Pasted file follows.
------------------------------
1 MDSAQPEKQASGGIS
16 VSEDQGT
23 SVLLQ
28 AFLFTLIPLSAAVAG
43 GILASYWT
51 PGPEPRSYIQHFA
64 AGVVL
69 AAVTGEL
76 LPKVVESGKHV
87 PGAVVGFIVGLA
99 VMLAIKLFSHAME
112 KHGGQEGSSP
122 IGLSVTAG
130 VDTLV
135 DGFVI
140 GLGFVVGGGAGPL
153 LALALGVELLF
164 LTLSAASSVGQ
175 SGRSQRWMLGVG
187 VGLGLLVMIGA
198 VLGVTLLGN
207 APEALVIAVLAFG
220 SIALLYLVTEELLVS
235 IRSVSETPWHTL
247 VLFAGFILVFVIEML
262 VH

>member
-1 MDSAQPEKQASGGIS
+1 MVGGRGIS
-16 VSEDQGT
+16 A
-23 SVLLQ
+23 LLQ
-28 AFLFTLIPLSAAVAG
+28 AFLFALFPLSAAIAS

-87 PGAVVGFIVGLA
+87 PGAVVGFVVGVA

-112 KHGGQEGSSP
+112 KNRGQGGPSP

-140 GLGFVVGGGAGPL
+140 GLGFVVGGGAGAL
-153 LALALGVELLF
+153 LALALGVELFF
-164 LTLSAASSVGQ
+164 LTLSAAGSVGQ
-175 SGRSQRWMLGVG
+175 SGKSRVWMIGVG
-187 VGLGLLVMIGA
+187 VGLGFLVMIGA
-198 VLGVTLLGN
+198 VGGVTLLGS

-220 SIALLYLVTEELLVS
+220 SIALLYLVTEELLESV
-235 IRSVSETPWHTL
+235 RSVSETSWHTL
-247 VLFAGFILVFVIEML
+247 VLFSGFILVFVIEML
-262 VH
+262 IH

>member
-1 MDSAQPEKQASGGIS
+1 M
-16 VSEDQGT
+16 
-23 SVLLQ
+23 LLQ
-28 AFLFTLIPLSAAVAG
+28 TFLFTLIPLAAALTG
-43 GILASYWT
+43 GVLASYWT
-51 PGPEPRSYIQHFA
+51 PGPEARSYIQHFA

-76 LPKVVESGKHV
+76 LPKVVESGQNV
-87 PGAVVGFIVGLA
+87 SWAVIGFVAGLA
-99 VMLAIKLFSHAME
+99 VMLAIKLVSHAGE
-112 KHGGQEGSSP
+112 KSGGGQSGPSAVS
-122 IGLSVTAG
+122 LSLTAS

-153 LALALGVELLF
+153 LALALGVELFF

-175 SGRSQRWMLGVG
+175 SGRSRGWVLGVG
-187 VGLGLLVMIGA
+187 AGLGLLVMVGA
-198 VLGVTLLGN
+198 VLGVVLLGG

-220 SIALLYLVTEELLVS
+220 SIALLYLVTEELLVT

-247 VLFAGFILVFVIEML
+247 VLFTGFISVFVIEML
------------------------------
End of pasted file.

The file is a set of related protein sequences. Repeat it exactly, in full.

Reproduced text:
1 MDSAQPEKQASGGIS
16 VSEDQGT
23 SVLLQ
28 AFLFTLIPLSAAVAG
43 GILASYWT
51 PGPEPRSYIQHFA
64 AGVVL
69 AAVTGEL
76 LPKVVESGKHV
87 PGAVVGFIVGLA
99 VMLAIKLFSHAME
112 KHGGQEGSSP
122 IGLSVTAG
130 VDTLV
135 DGFVI
140 GLGFVVGGGAGPL
153 LALALGVELLF
164 LTLSAASSVGQ
175 SGRSQRWMLGVG
187 VGLGLLVMIGA
198 VLGVTLLGN
207 APEALVIAVLAFG
220 SIALLYLVTEELLVS
235 IRSVSETPWHTL
247 VLFAGFILVFVIEML
262 VH

>member
-1 MDSAQPEKQASGGIS
+1 MVGGRGIS
-16 VSEDQGT
+16 A
-23 SVLLQ
+23 LLQ
-28 AFLFTLIPLSAAVAG
+28 AFLFALFPLSAAIAS

-87 PGAVVGFIVGLA
+87 PGAVVGFVVGVA

-112 KHGGQEGSSP
+112 KNRGQGGPSP

-140 GLGFVVGGGAGPL
+140 GLGFVVGGGAGAL
-153 LALALGVELLF
+153 LALALGVELFF
-164 LTLSAASSVGQ
+164 LTLSAAGSVGQ
-175 SGRSQRWMLGVG
+175 SGKSRVWMIGVG
-187 VGLGLLVMIGA
+187 VGLGFLVMIGA
-198 VLGVTLLGN
+198 VGGVTLLGS

-220 SIALLYLVTEELLVS
+220 SIALLYLVTEELLESV
-235 IRSVSETPWHTL
+235 RSVSETSWHTL
-247 VLFAGFILVFVIEML
+247 VLFSGFILVFVIEML
-262 VH
+262 IH

>member
-1 MDSAQPEKQASGGIS
+1 M
-16 VSEDQGT
+16 
-23 SVLLQ
+23 LLQ
-28 AFLFTLIPLSAAVAG
+28 TFLFTLIPLAAALTG
-43 GILASYWT
+43 GVLASYWT
-51 PGPEPRSYIQHFA
+51 PGPEARSYIQHFA

-76 LPKVVESGKHV
+76 LPKVVESGQNV
-87 PGAVVGFIVGLA
+87 SWAVIGFVAGLA
-99 VMLAIKLFSHAME
+99 VMLAIKLVSHAGE
-112 KHGGQEGSSP
+112 KSGGGQSGPSAVS
-122 IGLSVTAG
+122 LSLTAS

-153 LALALGVELLF
+153 LALALGVELFF

-175 SGRSQRWMLGVG
+175 SGRSRGWVLGVG
-187 VGLGLLVMIGA
+187 AGLGLLVMVGA
-198 VLGVTLLGN
+198 VLGVVLLGG

-220 SIALLYLVTEELLVS
+220 SIALLYLVTEELLVT

-247 VLFAGFILVFVIEML
+247 VLFTGFISVFVIEML